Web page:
Introduction to the Liturgy of the Mass
The rite given here reflects the general format of the western-rite Orthodox Liturgy of the Mass as celebrated at Christminster. Its essential form is that of the early Roman liturgy, influenced by the monastic uses of the early medieval period in Europe.
In its sung or solemn form, much of the Mass is chanted by priest, choir, and congregation. Those chants, commonly in the Gregorian or Ambrosian traditions, are available in musical editions of the Liturgy. The text here simply reflects the entire words and general rubrics of the Ordinary of the Mass, whether said or sung.
Among the glories of Orthodoxy is the rich variety of her liturgical traditions. The genius of Orthodoxy has never (until fairly modern times) held conformity or homogeneity of rites as an ideal — uniformity in the faith being her goal. Thus — in addition to numerous eastern rites — she numbers among her treasures the ancient rites of the West in that first Christian millennium when the western church had not yet separated itself from Orthodoxy.
These western rites — Roman, Gallican, Ambrosian, Mozarabic, as well as other local uses like Sarum and Braga and Lyons — represent authentic Orthodox tradition and (sometimes with slight revisions, e.g. removal of the filioque from the Creed) proclaim and express the one Orthodox faith. The idea of “rite” includes not only liturgical ceremonies (the Eucharist and other sacraments), but devotional observances, fasting rules, and festal calendar. Under the wise direction of numerous Orthodox hierarchs, these rites are being reclaimed and restored to their rightful and original place within the Orthodox Church.
The western-rite Liturgy of the Mass presented here represents this restoration within the historic Russian Orthodox Church. In 1962 the monastic community using this recension of the western rite was received into the patriarchal Russian church with full blessing and authority to continue and maintain its rite and observances. In 1975 the community with its rite was received into the Russian Orthodox Church Abroad (now the Russian Orthodox Church Outside Russia), where it presently remains, again with the full blessing and authority to continue its work and mission in the western rite. In 1993, with the blessing of Metropolitan Hilarion (then Bishop of Manhattan), Christminster was established in Rhode Island as an expansion of that mission.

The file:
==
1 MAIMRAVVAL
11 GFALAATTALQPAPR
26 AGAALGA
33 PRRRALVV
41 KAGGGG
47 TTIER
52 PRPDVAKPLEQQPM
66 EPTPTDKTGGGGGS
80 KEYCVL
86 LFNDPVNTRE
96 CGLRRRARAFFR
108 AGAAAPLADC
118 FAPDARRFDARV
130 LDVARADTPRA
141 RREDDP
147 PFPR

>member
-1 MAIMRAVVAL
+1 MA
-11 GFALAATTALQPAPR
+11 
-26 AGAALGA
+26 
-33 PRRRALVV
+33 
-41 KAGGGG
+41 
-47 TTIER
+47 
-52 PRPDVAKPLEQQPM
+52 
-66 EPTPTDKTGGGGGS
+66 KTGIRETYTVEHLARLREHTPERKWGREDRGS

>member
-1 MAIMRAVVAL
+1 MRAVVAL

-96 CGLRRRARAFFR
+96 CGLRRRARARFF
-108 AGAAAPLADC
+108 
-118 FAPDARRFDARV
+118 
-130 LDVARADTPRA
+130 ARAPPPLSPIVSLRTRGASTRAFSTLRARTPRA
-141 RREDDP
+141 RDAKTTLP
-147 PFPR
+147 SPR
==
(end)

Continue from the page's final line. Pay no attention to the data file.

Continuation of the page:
It is precisely in the celebration of the Eucharist that each local Orthodox community manifests its catholicity — its fullness of Orthodoxy — and its communion with all Orthodox believers. In the present western rite — as in every Orthodox rite — Orthodoxy manifests itself as the living body of Christ and proclaims the one apostolic faith of the Church.
Those coming to this Liturgy for the first time will find it marked by a sober dignity and restraint that have generally been a distinctive feature of most western rites — a heritage from the earliest Roman Church. The spirit of this liturgy — especially when celebrated in Latin — is a powerful and living link with the ancient Church of the west in the days when Cæsar still ruled the world. Most often today — as in most Orthodox rites — the Mass is celebrated in the vernacular (in the present case, traditional English), but the use, in whole or in part, of Latin, the liturgical language of the west, is a living reminder of our ancient tradition and of our links with the undivided Orthodox Church of east and west.
The normal celebration of Mass is Solemn Mass, sung with chant and hymns (drawn from various hymnals), and with assisting deacon, subdeacon and ministers. In the absence of any of these, Mass may be sung by priest and congregation alone (Missa Cantata, or Sung Mass) or said (Missa Recitata, or Low Mass). In every case, whether sung or said, the Mass should be offered with an unhurried reverence as it lifts us out of the flow of time into that eternal Sacrifice wherein God is perfectly glorified and the world is transfigured and made new in Christ.
In the first Christian millennium — when the west was still fully Orthodox — the western Liturgy nurtured and formed some of the greatest saints of Christendom: Agnes, Aidan, Ambrose, Bede, Benedict, Boniface, Cuthbert, Gregory, Hilda, Martin, Monica, Patrick, Scholastica, and thousands more. This ancient Orthodox Liturgy is still capable of producing holy men and women strong in the Orthodox faith yet western in their culture, expression, and tradition.
The western Orthodox rite is under the heavenly patronage of the two great Russian saints who championed it while here on earth: St. Tikhon, as Archbishop of America and later as Patriarch of Moscow; and, St. John (Maximovitch) of San Francisco who once remarked to Dom Augustine Whitfield, “Never, never, never let anyone tell you that in order to be Orthodox you must also be eastern. The west was Orthodox for a thousand years, and her venerable Liturgy is far older than any of her heresies.”
Herein is one form of that venerable Liturgy: